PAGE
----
Tremlett looks to be more aggressive
In early July, Chris Tremlett was putting in the hours on the county circuit for Hampshire - seemingly out of international reckoning after a forgettable tour of Australia. A week later he was playing for England Lions and made an unexpected Test debut at Lord's following Matthew Hoggard's injury.
"I was a bit shocked to play. I thought I was there [in the 14-member England squad] just as back-up," he revealed. "But I went there and practised hard, made a bit of an impression and got the call which I was delighted with."
He feels he didn't do too badly in Australia, except for one game against New Zealand when he conceded 72 runs off his 10 overs. He picked up a back injury in Australia and has worked on his fitness and action to try win back an England place.
After being written off as having no heart and desire in the winter, he spoke to his Hampshire team-mate Shane Warne and worked on being more aggressive on the field. "I just went ahead and bowled and tried to put the ball in the right areas and get the batsman out but against the better players you've got to have something about you and make the batsman fear you a little bit.
"When you are bowling out there, you don't see yourself. I thought my body language was good but you go away and look at yourself on TV and sometimes it looks a bit different. It is something I've tried to work on, be a bit more aggressive."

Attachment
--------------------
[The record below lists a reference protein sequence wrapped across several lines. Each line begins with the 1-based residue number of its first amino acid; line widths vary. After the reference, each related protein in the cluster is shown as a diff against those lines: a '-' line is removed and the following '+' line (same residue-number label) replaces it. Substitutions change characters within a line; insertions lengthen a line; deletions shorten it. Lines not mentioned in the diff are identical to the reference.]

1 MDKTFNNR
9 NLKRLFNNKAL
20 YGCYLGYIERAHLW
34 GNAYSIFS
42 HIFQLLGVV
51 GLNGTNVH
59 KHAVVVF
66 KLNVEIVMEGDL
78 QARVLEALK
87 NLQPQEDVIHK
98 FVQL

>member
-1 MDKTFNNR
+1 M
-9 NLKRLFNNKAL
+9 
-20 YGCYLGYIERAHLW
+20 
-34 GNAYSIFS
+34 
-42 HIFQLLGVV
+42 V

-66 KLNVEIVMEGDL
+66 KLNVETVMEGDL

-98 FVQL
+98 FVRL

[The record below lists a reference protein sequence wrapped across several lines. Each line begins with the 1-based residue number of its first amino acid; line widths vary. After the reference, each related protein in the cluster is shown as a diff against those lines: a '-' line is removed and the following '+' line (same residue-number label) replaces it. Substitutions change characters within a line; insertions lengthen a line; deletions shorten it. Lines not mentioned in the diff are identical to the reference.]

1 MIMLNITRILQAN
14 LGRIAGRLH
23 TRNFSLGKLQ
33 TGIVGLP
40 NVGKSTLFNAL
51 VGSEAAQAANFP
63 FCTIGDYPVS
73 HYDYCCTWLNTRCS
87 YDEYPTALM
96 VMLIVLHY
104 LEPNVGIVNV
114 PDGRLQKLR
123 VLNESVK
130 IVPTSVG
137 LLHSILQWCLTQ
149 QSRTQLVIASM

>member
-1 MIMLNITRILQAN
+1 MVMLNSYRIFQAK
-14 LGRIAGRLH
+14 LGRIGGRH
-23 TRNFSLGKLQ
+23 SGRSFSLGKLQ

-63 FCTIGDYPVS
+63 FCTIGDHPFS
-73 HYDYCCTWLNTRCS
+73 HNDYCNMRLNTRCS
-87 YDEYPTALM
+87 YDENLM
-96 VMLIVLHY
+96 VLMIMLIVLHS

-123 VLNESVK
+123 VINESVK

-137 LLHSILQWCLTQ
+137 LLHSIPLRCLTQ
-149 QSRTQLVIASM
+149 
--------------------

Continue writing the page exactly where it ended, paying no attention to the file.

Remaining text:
He describes aggression as "that pumped up feeling to do well and take wickets; you have that mind-set that you don't really like the batsman," which was something missing in his early career. "It is not something that comes naturally to me, to be aggressive and swear at people. I've got the attributes, I'm six feet, seven inches tall, and it's a question of using those things a little bit better than I have done in the past."
He said Allan Donald, the England bowling coach, had also advised him to express himself and to get in the Indian batsmen's faces. "They have a bit of a reputation for not liking the ball swinging and nipping around as much as other teams," Donald had told him prior to the Lord's Test.
Asked whether he regretted not getting a chance to play in the 2005 Ashes (when he was in the squad for the first four Tests but didn't make the final eleven), he said, "I could not get too gutted about not playing because the boys performed brilliantly." He had hoped to be picked for the final Test after Simon Jones was injured. But the selectors decided to go in with an extra batsman in Paul Collingwood. "I was disappointed not to get a game. It would have been amazing to play in that series. It is the one everyone remembers."
He terms his father Tim, a Hampshire stalwart of the 80s and former coach of the county, as a "massive influence". "Since the age of four or five cricket is what I wanted to do and he has always been there. He hasn't over-pushed me to become a cricketer. He'll send me text messages saying well done." Losing his brother in a car crash in 2001 has changed his outlook on life. "I take each day as it comes. I try not to plan too far ahead."
Tremlett dismissed the notion that the veterans in the Indian middle order were in decline. "They didn't score many in this match [at Lord's]. It would be stupid to say they are losing their touch. I played in the Lions game, Sachin made a 100, and he looked class." He called Rahul Dravid "a great player" and said that the conditions were quite hard for batting and the ball swung around a bit.
Regarding the Lord's Test where rain ruined England's chances of a victory, he said," We were disappointed because we worked really hard over five long days. It was a great team effort with the ball and bat and to get so close was so frustrating. We have to get it out of the system. We said in the team meeting that we have to go with the same intensity on Friday [when the second Test starts at Nottingham] and try and go one nil up."